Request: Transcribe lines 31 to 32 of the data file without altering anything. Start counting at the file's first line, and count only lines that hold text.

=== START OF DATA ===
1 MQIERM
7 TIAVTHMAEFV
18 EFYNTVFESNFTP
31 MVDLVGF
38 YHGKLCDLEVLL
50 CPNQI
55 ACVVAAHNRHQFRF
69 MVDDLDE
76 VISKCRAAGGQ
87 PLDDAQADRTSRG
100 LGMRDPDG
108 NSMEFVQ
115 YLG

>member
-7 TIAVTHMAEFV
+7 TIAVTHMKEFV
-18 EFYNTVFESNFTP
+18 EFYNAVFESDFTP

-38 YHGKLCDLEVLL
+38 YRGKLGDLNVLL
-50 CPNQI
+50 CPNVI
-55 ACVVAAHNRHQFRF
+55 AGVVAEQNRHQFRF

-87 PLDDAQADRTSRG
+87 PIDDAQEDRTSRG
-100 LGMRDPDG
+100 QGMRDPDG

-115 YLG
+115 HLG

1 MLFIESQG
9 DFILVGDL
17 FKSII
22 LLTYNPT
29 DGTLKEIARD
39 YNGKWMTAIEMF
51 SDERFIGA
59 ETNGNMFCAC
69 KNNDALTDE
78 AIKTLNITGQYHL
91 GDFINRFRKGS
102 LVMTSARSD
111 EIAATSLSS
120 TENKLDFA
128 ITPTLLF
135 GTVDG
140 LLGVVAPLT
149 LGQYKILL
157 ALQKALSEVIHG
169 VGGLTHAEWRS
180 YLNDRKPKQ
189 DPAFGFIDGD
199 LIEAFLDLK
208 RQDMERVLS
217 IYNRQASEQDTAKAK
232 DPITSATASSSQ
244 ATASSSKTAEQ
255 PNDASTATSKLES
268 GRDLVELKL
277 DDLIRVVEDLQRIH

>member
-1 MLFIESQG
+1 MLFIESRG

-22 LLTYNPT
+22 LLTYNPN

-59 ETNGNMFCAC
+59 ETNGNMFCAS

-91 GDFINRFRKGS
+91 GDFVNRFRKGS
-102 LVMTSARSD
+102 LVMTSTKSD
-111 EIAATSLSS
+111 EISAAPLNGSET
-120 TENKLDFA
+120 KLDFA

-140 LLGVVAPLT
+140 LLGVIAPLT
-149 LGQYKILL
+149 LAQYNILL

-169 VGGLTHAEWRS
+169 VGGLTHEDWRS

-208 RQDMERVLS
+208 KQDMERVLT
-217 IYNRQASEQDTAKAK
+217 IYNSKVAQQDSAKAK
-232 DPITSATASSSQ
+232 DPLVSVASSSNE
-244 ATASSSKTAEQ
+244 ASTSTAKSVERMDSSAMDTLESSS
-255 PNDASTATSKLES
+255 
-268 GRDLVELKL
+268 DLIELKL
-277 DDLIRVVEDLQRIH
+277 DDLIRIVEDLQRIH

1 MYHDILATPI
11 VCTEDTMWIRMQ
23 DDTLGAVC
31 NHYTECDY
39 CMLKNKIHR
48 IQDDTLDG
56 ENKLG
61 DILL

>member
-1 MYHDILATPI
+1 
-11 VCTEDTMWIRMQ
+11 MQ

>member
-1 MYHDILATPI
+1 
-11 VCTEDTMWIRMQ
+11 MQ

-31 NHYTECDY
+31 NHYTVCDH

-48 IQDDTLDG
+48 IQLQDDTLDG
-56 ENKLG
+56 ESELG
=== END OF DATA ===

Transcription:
1 MLFIESQG
9 DFILVGDL